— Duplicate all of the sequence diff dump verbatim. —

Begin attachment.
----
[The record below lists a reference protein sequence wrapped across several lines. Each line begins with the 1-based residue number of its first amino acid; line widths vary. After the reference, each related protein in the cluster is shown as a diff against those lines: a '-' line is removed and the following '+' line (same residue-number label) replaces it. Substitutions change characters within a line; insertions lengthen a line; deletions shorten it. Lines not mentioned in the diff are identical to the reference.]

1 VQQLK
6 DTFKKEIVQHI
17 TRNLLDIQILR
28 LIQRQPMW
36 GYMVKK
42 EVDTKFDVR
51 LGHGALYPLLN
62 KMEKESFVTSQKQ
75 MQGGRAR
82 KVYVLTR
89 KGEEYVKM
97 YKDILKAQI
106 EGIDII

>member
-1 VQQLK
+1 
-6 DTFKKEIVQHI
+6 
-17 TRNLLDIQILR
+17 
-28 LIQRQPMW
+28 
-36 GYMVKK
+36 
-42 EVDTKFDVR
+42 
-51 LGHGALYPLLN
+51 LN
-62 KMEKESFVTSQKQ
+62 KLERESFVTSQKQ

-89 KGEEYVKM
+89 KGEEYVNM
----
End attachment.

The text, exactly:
[The record below lists a reference protein sequence wrapped across several lines. Each line begins with the 1-based residue number of its first amino acid; line widths vary. After the reference, each related protein in the cluster is shown as a diff against those lines: a '-' line is removed and the following '+' line (same residue-number label) replaces it. Substitutions change characters within a line; insertions lengthen a line; deletions shorten it. Lines not mentioned in the diff are identical to the reference.]

1 VQQLK
6 DTFKKEIVQHI
17 TRNLLDIQILR
28 LIQRQPMW
36 GYMVKK
42 EVDTKFDVR
51 LGHGALYPLLN
62 KMEKESFVTSQKQ
75 MQGGRAR
82 KVYVLTR
89 KGEEYVKM
97 YKDILKAQI
106 EGIDII

>member
-1 VQQLK
+1 
-6 DTFKKEIVQHI
+6 
-17 TRNLLDIQILR
+17 
-28 LIQRQPMW
+28 
-36 GYMVKK
+36 
-42 EVDTKFDVR
+42 
-51 LGHGALYPLLN
+51 LN
-62 KMEKESFVTSQKQ
+62 KLERESFVTSQKQ

-89 KGEEYVKM
+89 KGEEYVNM